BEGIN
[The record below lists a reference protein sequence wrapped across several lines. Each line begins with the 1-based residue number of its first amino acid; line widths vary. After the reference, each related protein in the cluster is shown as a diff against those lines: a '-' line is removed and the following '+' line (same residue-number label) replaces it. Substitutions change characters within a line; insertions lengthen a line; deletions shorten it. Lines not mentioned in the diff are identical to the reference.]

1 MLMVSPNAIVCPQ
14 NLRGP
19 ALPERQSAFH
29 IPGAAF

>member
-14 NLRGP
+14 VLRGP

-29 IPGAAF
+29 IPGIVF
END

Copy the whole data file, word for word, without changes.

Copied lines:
[The record below lists a reference protein sequence wrapped across several lines. Each line begins with the 1-based residue number of its first amino acid; line widths vary. After the reference, each related protein in the cluster is shown as a diff against those lines: a '-' line is removed and the following '+' line (same residue-number label) replaces it. Substitutions change characters within a line; insertions lengthen a line; deletions shorten it. Lines not mentioned in the diff are identical to the reference.]

1 MLMVSPNAIVCPQ
14 NLRGP
19 ALPERQSAFH
29 IPGAAF

>member
-14 NLRGP
+14 VLRGP

-29 IPGAAF
+29 IPGIVF